The U.S. federal deficit is projected to nearly double this year as a result of higher interest rates and lower tax revenue.
The gap between what the government spends and what it collects is expected to grow from about $1 trillion last year to $2 trillion for the 2023 fiscal year that ends Sept. 30, according to the latest projections from the Committee for a Responsible Federal Budget (CRFB), a nonpartisan group that advocates for reducing the federal deficit.
"This would be the highest deficit we’ve ever had outside of a recession or national emergency," Marc Goldwein, a senior policy director at CRFB, told FOX Business.
The sizable increase stems from a number of factors, including high inflation, more expensive interest payments and a drop in tax receipts. It comes on the heels of a record drop in the budget shortfall last year, as the deficit dropped from close to $3 trillion to roughly $1 trillion after the government's record spending during the COVID-19 pandemic in 2020 and 2021.
In 2022, the government enjoyed a surge in capital gains revenue after Americans capitalized on the booming market the previous year, sold more stock and recorded large gains. The market has not fared as well since then, leading to a sharp drop in capital gains tax revenue compared with last year.
The Treasury Department likewise benefited from a spike in general tax collection, because surging inflation essentially pushed up nominal income for millions of households. Although the IRS indexes the tax code to inflation, it does so on a lag. Higher federal income tax brackets and standard deductions took effect at the beginning of 2023, essentially allowing more Americans to shield their income from the IRS.
Social Security and Medicare are also indexed to inflation, meaning the government is spending more money on those programs than it did in fiscal year 2022.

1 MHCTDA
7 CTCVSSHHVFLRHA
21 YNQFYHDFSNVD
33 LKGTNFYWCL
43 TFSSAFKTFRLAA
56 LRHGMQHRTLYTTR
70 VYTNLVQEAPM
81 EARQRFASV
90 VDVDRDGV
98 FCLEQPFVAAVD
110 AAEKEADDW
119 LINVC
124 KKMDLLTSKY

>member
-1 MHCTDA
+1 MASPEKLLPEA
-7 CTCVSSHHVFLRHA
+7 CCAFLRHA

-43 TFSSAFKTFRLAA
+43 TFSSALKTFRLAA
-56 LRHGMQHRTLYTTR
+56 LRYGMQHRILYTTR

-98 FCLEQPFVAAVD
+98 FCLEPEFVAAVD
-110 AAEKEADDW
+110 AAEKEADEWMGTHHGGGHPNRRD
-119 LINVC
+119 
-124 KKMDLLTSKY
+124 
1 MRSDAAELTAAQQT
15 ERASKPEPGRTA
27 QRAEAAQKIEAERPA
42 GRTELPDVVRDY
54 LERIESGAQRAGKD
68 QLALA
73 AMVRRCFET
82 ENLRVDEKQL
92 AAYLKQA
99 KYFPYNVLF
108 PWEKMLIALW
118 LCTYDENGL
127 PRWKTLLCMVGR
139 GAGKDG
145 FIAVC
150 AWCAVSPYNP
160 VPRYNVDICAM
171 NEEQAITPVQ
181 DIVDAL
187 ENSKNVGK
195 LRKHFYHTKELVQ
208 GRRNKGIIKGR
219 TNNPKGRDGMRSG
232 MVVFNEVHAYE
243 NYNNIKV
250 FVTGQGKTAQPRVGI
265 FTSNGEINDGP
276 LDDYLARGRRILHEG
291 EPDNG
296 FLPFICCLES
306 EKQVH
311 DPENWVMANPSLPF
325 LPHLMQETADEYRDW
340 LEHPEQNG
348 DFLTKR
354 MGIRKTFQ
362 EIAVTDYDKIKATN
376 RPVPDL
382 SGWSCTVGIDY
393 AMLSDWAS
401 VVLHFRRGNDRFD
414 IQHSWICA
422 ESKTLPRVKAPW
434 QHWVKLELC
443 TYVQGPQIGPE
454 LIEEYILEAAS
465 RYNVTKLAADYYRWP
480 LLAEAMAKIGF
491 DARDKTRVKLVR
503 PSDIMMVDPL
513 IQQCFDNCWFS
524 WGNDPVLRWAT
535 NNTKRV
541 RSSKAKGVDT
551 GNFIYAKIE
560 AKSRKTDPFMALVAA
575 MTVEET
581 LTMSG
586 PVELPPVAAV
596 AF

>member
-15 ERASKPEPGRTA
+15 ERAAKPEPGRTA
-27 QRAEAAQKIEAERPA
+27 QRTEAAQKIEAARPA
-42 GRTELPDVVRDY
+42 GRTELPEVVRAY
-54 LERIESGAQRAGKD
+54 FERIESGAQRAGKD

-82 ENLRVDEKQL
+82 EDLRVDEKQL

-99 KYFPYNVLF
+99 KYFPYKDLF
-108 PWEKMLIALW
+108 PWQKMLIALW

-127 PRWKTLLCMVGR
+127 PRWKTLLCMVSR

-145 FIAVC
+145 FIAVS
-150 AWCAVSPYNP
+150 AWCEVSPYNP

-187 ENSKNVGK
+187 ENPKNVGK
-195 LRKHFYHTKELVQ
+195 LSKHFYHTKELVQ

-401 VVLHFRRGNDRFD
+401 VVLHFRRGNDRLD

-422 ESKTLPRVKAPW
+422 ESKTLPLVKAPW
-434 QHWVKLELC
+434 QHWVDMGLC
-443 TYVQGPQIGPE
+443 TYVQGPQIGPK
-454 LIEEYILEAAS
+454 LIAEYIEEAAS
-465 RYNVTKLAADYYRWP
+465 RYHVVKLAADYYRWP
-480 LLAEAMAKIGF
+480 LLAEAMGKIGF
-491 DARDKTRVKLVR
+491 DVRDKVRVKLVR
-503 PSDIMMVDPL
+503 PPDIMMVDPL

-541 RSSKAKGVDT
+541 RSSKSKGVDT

"But mostly what’s happening is it’s coming to the new normal, from an unusually low 2022 deficit," Goldwein said. "That’s pretty scary, because normal before the pandemic was $1 trillion. And in 2015, it was $500 billion. So we went from $500 billion is the normal, to $1 trillion is the normal, to $2 trillion is the normal in less than a decade."
The figures exclude President Biden's $400 billion student loan cancellation plan, which was counted in the official 2022 deficit numbers but never implemented because the Supreme Court struck the policy down.
Such massive spending imbalances highlight the toll that high and rising debt can take on everyday Americans. High deficits can fuel inflation, and high debt can push up interest rates.
"Mortgage rates are as high as they’ve been since well before the financial crisis," Goldwein said. "Car loan rates, student loan rates, credit card rates, they’re all really high."
The deficit surge comes as lawmakers rush to avert a government shutdown. The White House has urged Congress to pass a short-term funding measure, known as a continuing resolution, in order to keep the government solvent while lawmakers continue negotiations over longer-term funding bills.
Senate Majority Leader Chuck Schumer, D-N.Y., and House Speaker Kevin McCarthy, R-Calif., have both said they want to pass a short-term deal to keep the government running.
However, a group of House Republicans — the House Freedom Caucus — is demanding a number of concessions as part of the continuing resolution, raising the risk of more down-to-the-wire drama on Capitol Hill.